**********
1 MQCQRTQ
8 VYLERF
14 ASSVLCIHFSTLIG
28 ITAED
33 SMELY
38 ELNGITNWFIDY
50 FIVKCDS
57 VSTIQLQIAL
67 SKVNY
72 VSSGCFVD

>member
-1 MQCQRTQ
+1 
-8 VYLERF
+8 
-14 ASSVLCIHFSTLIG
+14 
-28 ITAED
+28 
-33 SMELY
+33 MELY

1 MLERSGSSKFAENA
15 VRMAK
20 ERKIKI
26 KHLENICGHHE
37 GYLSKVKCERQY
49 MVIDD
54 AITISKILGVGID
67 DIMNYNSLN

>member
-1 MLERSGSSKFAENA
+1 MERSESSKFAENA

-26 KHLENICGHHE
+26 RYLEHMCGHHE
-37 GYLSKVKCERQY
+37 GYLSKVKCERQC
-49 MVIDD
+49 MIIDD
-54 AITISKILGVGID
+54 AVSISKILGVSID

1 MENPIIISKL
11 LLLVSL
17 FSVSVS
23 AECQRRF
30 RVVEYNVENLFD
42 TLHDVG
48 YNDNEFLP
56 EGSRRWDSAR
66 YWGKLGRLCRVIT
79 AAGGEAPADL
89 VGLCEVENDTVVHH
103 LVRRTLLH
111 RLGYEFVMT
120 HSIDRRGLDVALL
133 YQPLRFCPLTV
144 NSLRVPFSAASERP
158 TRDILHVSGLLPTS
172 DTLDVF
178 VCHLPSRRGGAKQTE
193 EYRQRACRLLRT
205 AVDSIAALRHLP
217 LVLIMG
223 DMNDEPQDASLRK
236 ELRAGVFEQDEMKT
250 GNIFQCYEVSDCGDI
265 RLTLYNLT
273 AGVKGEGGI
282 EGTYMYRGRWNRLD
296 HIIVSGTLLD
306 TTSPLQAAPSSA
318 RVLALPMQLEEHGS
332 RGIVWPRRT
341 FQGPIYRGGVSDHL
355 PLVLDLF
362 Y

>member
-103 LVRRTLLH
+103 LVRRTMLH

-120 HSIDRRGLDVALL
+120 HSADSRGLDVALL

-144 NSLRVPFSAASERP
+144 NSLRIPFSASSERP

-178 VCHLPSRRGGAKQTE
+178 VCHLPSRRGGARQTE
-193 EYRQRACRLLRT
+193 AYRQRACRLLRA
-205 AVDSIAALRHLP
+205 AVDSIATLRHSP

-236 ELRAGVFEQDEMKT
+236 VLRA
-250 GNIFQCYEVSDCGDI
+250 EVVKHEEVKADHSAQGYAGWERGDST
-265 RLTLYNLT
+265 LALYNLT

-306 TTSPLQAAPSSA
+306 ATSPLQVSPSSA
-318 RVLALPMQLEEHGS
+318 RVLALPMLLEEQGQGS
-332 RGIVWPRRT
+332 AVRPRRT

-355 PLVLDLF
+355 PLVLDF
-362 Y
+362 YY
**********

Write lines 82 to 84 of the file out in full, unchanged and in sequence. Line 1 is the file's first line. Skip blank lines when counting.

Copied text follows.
+144 NSLRIPFSASSERP

-178 VCHLPSRRGGAKQTE
+178 VCHLPSRRGGARQTE